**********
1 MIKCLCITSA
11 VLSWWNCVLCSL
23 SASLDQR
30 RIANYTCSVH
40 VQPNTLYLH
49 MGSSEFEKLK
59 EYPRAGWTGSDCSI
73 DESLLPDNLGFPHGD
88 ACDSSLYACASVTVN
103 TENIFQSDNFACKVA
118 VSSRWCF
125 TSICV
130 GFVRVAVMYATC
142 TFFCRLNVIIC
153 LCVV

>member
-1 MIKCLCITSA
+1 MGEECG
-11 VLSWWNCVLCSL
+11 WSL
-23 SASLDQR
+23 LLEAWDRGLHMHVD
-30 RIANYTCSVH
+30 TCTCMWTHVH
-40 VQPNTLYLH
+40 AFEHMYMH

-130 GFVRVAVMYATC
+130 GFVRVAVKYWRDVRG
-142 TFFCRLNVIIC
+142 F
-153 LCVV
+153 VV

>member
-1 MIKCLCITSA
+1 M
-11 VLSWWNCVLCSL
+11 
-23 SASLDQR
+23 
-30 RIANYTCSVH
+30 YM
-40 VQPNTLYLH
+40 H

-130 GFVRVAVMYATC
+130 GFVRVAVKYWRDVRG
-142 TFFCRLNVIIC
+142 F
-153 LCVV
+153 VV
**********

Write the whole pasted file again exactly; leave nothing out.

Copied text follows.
1 MIKCLCITSA
11 VLSWWNCVLCSL
23 SASLDQR
30 RIANYTCSVH
40 VQPNTLYLH
49 MGSSEFEKLK
59 EYPRAGWTGSDCSI
73 DESLLPDNLGFPHGD
88 ACDSSLYACASVTVN
103 TENIFQSDNFACKVA
118 VSSRWCF
125 TSICV
130 GFVRVAVMYATC
142 TFFCRLNVIIC
153 LCVV

>member
-1 MIKCLCITSA
+1 MGEECG
-11 VLSWWNCVLCSL
+11 WSL
-23 SASLDQR
+23 LLEAWDRGLHMHVD
-30 RIANYTCSVH
+30 TCTCMWTHVH
-40 VQPNTLYLH
+40 AFEHMYMH

-130 GFVRVAVMYATC
+130 GFVRVAVKYWRDVRG
-142 TFFCRLNVIIC
+142 F
-153 LCVV
+153 VV

>member
-1 MIKCLCITSA
+1 M
-11 VLSWWNCVLCSL
+11 
-23 SASLDQR
+23 
-30 RIANYTCSVH
+30 YM
-40 VQPNTLYLH
+40 H

-130 GFVRVAVMYATC
+130 GFVRVAVKYWRDVRG
-142 TFFCRLNVIIC
+142 F
-153 LCVV
+153 VV